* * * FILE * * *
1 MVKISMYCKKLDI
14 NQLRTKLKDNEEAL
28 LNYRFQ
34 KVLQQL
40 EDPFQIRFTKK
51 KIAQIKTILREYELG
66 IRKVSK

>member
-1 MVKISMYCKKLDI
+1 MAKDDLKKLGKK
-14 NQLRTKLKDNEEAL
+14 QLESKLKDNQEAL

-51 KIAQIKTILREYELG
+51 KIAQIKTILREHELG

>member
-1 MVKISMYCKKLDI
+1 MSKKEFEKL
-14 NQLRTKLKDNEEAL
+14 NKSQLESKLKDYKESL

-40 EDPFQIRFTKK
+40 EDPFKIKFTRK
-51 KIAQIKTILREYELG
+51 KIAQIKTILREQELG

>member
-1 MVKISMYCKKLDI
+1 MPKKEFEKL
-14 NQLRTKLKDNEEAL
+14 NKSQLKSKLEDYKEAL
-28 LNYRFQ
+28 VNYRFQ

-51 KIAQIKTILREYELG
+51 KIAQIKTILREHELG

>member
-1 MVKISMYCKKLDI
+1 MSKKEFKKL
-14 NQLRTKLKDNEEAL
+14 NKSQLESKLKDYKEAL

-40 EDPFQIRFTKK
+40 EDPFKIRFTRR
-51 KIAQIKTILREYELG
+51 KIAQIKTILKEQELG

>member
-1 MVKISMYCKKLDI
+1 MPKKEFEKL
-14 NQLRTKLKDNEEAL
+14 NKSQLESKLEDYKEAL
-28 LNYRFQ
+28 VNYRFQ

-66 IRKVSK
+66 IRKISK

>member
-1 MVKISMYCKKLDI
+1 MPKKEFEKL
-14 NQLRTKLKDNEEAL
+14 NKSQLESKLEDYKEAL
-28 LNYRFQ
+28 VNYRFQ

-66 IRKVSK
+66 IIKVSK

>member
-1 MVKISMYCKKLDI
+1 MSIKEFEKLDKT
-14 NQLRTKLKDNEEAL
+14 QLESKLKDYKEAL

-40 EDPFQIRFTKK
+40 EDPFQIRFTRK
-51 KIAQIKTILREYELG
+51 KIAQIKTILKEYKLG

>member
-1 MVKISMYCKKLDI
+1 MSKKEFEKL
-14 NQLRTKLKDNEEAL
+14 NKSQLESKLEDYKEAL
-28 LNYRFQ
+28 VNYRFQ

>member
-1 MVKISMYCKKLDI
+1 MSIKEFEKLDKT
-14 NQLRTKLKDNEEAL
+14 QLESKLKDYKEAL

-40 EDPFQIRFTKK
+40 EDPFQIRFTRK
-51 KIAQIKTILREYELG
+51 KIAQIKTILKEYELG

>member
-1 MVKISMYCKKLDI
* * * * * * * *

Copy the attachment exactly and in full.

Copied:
1 MVKISMYCKKLDI
14 NQLRTKLKDNEEAL
28 LNYRFQ
34 KVLQQL
40 EDPFQIRFTKK
51 KIAQIKTILREYELG
66 IRKVSK

>member
-1 MVKISMYCKKLDI
+1 MAKDDLKKLGKK
-14 NQLRTKLKDNEEAL
+14 QLESKLKDNQEAL

-51 KIAQIKTILREYELG
+51 KIAQIKTILREHELG

>member
-1 MVKISMYCKKLDI
+1 MSKKEFEKL
-14 NQLRTKLKDNEEAL
+14 NKSQLESKLKDYKESL

-40 EDPFQIRFTKK
+40 EDPFKIKFTRK
-51 KIAQIKTILREYELG
+51 KIAQIKTILREQELG

>member
-1 MVKISMYCKKLDI
+1 MPKKEFEKL
-14 NQLRTKLKDNEEAL
+14 NKSQLKSKLEDYKEAL
-28 LNYRFQ
+28 VNYRFQ

-51 KIAQIKTILREYELG
+51 KIAQIKTILREHELG

>member
-1 MVKISMYCKKLDI
+1 MSKKEFKKL
-14 NQLRTKLKDNEEAL
+14 NKSQLESKLKDYKEAL

-40 EDPFQIRFTKK
+40 EDPFKIRFTRR
-51 KIAQIKTILREYELG
+51 KIAQIKTILKEQELG

>member
-1 MVKISMYCKKLDI
+1 MPKKEFEKL
-14 NQLRTKLKDNEEAL
+14 NKSQLESKLEDYKEAL
-28 LNYRFQ
+28 VNYRFQ

-66 IRKVSK
+66 IRKISK

>member
-1 MVKISMYCKKLDI
+1 MPKKEFEKL
-14 NQLRTKLKDNEEAL
+14 NKSQLESKLEDYKEAL
-28 LNYRFQ
+28 VNYRFQ

-66 IRKVSK
+66 IIKVSK

>member
-1 MVKISMYCKKLDI
+1 MSIKEFEKLDKT
-14 NQLRTKLKDNEEAL
+14 QLESKLKDYKEAL

-40 EDPFQIRFTKK
+40 EDPFQIRFTRK
-51 KIAQIKTILREYELG
+51 KIAQIKTILKEYKLG

>member
-1 MVKISMYCKKLDI
+1 MSKKEFEKL
-14 NQLRTKLKDNEEAL
+14 NKSQLESKLEDYKEAL
-28 LNYRFQ
+28 VNYRFQ

>member
-1 MVKISMYCKKLDI
+1 MSIKEFEKLDKT
-14 NQLRTKLKDNEEAL
+14 QLESKLKDYKEAL

-40 EDPFQIRFTKK
+40 EDPFQIRFTRK
-51 KIAQIKTILREYELG
+51 KIAQIKTILKEYELG

>member
-1 MVKISMYCKKLDI